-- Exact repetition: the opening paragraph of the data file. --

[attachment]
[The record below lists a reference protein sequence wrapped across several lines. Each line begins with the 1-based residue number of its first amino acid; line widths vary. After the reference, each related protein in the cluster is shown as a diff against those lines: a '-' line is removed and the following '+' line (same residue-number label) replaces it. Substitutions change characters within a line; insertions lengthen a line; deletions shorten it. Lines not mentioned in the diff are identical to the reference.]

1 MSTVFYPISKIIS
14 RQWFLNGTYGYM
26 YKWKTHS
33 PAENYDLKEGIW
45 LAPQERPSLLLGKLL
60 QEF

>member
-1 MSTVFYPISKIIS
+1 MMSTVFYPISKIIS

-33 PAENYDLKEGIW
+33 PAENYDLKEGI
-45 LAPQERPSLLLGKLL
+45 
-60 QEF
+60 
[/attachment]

[The record below lists a reference protein sequence wrapped across several lines. Each line begins with the 1-based residue number of its first amino acid; line widths vary. After the reference, each related protein in the cluster is shown as a diff against those lines: a '-' line is removed and the following '+' line (same residue-number label) replaces it. Substitutions change characters within a line; insertions lengthen a line; deletions shorten it. Lines not mentioned in the diff are identical to the reference.]